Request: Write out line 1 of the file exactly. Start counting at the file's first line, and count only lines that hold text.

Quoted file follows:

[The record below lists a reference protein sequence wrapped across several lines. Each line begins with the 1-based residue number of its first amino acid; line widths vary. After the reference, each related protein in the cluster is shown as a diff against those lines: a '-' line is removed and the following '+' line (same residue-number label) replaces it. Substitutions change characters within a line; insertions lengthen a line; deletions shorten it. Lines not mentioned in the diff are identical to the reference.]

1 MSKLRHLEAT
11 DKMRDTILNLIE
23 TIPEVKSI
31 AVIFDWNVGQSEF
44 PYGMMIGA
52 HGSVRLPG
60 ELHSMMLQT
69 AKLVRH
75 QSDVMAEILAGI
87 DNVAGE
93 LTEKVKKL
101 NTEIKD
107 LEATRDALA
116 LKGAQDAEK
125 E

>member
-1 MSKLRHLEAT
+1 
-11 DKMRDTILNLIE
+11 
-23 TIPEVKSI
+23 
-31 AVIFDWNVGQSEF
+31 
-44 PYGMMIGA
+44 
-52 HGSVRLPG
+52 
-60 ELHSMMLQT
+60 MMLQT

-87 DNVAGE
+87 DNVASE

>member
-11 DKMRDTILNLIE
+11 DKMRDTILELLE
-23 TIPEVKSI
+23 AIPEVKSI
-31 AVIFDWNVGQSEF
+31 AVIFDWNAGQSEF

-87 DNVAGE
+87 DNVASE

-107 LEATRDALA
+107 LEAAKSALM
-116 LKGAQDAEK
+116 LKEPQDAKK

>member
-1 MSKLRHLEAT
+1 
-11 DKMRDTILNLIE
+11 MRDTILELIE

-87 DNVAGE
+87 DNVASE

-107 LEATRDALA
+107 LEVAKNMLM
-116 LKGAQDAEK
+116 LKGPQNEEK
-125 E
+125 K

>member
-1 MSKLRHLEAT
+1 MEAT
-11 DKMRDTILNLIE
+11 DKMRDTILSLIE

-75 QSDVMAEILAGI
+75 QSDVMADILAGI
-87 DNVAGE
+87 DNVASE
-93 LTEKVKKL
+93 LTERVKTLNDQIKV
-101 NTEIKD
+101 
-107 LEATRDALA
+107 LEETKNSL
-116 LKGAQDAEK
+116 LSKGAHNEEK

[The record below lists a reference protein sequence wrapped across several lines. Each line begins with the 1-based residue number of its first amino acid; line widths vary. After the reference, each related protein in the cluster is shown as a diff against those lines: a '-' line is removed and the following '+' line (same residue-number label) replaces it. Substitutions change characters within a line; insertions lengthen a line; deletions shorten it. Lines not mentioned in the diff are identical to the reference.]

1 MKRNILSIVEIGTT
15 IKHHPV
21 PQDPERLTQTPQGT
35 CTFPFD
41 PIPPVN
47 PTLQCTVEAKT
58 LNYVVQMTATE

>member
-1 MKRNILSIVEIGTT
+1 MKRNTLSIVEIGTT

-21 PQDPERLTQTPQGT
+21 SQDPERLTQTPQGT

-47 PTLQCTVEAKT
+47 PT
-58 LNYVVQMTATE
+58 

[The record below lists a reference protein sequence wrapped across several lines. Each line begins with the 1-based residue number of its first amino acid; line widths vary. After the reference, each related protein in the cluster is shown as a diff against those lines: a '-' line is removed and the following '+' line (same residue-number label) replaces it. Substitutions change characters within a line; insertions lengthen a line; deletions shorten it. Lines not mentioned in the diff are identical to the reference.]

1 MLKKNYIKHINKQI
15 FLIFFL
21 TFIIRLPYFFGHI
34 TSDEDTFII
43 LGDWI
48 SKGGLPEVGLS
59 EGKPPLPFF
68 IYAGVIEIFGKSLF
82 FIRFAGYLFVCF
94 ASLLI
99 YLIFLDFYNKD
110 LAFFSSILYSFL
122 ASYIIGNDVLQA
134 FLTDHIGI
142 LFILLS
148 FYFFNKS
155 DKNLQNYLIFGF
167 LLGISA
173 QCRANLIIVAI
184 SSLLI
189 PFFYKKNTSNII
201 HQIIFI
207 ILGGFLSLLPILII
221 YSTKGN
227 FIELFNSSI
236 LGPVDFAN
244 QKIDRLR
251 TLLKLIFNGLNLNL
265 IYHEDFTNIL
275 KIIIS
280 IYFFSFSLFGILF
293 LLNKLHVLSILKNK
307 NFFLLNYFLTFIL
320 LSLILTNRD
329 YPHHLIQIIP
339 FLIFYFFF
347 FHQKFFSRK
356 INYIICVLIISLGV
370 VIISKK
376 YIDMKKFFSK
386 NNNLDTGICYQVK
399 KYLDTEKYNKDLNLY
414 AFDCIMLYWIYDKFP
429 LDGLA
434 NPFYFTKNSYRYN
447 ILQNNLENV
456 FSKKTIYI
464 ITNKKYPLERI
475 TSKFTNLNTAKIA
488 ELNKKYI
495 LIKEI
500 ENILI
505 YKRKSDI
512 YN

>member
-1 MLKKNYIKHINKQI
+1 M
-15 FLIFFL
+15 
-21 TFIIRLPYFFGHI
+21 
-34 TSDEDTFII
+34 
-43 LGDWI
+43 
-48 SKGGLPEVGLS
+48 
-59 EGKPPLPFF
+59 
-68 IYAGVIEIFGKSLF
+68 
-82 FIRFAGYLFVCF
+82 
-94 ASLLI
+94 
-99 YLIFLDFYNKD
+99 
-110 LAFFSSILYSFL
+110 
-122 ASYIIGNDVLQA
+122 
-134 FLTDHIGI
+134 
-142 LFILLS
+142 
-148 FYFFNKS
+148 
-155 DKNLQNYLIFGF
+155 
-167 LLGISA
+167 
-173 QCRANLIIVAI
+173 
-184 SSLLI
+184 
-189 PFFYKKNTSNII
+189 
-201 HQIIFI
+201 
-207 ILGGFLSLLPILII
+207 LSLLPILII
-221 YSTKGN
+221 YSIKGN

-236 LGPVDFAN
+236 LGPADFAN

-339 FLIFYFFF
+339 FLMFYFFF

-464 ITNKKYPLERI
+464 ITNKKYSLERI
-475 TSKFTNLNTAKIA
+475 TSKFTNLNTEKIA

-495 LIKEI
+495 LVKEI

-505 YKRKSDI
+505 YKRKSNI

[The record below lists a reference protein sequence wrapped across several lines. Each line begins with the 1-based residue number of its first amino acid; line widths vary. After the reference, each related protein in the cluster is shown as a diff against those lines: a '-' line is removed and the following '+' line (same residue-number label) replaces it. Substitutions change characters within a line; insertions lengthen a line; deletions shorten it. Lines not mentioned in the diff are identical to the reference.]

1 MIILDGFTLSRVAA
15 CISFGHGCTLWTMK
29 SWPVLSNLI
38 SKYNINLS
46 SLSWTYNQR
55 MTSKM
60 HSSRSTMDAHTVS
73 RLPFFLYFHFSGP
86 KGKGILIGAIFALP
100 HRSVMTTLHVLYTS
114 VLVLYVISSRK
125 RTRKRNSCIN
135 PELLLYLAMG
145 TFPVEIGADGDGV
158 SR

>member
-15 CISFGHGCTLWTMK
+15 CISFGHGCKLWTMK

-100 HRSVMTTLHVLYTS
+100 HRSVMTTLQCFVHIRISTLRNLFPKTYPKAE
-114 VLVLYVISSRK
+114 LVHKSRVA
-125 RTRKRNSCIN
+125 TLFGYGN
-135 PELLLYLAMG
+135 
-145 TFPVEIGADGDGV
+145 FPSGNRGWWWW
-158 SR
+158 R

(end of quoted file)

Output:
[The record below lists a reference protein sequence wrapped across several lines. Each line begins with the 1-based residue number of its first amino acid; line widths vary. After the reference, each related protein in the cluster is shown as a diff against those lines: a '-' line is removed and the following '+' line (same residue-number label) replaces it. Substitutions change characters within a line; insertions lengthen a line; deletions shorten it. Lines not mentioned in the diff are identical to the reference.]